OXNARD, Calif. – At a time when the NFL’s front office has implored teams to refrain from drawing attention to a national anthem policy that is still in limbo, Dallas Cowboys ownership is plowing forward with one unambiguous message: If you’re going to be a Cowboy, you’re standing.
Period. End of story.
That was the implied message from owner Jerry Jones on Wednesday. His son Stephen, who is the Cowboys’ CEO and head of player personnel, drilled even further down onto his father’s message Thursday, flatly stating on a radio appearance that Cowboys players will stand for the anthem or face losing their job with the team. Speaking to 1310 AM The Ticket, Jones said that means no forms of protest during the national anthem whatsoever, including choosing to stay inside the locker room during the ceremonies. That latter point – punishing players for staying off the field during the anthem – appears to violate the league’s new policy, which says personnel can remain in the locker room.
Asked if he believed if all Cowboys players would honor the rule, Stephen Jones said: “If they want to be a Dallas Cowboy, yes.”
“There’s one way to do it right in our mind, and that’s go toes on the line and stand for the anthem,” Jones said “… This is an organizational thing. We feel strongly about it. We don’t think it’s a controversy. We just think that’s the way we do it. Jerry feels strongly about it. I think he’s had a good feel for what our organization should be over 30 years. I think it’s paid off for our players for the most part.”
Cowboys players are backing ownership
For their part, Cowboys players fell in line behind Jones on Thursday as they left the team’s first training camp practice. Some said it was because they believed the policy was the right way to handle the situation, while others said the Cowboys were Jerry Jones’ team and it was his right to run the organization and create rules as he saw fit.
“I’m going to do what I’ve always done and stand,” linebacker Sean Lee told reporters. “I believe that there’s social injustice that needs to change in this country that’s serious. But I also believe that I’m going to stand for the anthem, because I feel like I’m blessed to be an American, and I’m blessed to have two grandfathers who served. These ideas are not mutually exclusive. … Our locker room has stayed united. We’ve respected everybody’s opinion. We’re going to be a group that stays united and works toward a common goal.”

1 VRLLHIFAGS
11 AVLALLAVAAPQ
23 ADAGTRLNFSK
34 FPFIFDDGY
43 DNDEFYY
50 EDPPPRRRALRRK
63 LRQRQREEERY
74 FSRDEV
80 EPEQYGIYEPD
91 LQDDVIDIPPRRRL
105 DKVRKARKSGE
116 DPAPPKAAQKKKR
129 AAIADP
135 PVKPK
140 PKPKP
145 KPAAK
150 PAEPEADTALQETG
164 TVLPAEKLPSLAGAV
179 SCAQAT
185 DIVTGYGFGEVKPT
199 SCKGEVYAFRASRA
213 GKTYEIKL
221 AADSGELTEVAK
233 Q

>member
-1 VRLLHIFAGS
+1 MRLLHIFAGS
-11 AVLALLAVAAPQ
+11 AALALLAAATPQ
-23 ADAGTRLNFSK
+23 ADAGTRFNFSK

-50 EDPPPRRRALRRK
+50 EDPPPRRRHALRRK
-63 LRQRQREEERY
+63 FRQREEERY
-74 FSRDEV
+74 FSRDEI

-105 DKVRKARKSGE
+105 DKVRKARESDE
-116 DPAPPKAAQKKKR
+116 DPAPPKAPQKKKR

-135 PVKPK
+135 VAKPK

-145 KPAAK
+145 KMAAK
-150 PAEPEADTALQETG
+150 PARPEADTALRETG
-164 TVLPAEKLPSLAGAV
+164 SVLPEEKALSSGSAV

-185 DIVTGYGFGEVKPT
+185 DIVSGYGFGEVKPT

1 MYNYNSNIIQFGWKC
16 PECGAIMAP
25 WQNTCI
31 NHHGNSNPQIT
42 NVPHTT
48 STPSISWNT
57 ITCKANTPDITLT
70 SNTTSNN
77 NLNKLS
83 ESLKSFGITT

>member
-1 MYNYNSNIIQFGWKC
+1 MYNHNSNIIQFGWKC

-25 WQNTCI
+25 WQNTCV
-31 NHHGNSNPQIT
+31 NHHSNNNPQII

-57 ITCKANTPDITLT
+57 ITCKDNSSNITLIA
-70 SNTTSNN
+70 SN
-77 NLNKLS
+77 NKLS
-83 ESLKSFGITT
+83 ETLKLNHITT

Asked if he believed other teammates would like the opportunity to express themselves differently, Lee declined to answer.
Cornerback Jourdan Lewis added that the Cowboys’ anthem stance was a matter of respecting how Jerry Jones wants the team run – adding that he doesn’t believe it makes it more difficult for players to express political or social views.
“Not if you understand how to do it,” Lewis said. “At the end of the day, you’re getting paid to be a professional athlete. We have to do what we’re told to do at the end of the day and go out there to win games, honestly. We’ve got to come together as a team – not separated as a team and doing things individually. We’ve got to come in here and do what we’re supposed to do. … If you understand yourself, you understand what to do and how to do it, you understand that you have a job to do first, it’s definitely a team-first thing. I don’t want to cause any distractions. If anything, I’ll do my political things off the field.”
Cowboys may be in violation of new league policy
It remains to be seen how the league’s current policy will ultimately entertain this Cowboys stance. As it stands, the NFL has suspended any anthem-related rules or repercussions while the league has a dialogue with the NFL players union over the new rule that owners passed in May. That rule made “anthem conduct” a hardened part of gameday policy, effectively allowing teams to make up their own rules on how they would or could punish players for not following specific anthem rules. Those new set of rules appear to conflict with what Stephen Jones said Thursday, specifically, the idea that players cannot choose to stay off the field during the anthem.
As the league’s new policy stated in May:
“Personnel who choose not to stand for the Anthem may stay in the locker room or in a similar location off the field until after the Anthem has been performed.”
While the rules also said that each club could develop its own work rules on anthem conduct, those rules had to be “consistent with the [previously stated] principals.” In other words, teams could decide what was construed as misconduct during the national anthem and even set up their own punishment scale, but those rules could not override the foundational ruling that personnel who choose not to take part in the ceremonies could remain in the locker room or another similar area.
As it is written, Stephen Jones’ declaration – that players can’t stay off the field – appears to violate the very rule that the Cowboys voted for back in May. Then again, a declaration made on a radio station appearance may not be enough to trigger league action against the Cowboys. It may take a tangible violation, which would mean a Cowboys player would have to remain in the locker, suffer some apparent consequences from the team for the action, and then file a complaint with the NFL and union against the club.
Judging by the words of Dallas players Thursday, that may never happen.
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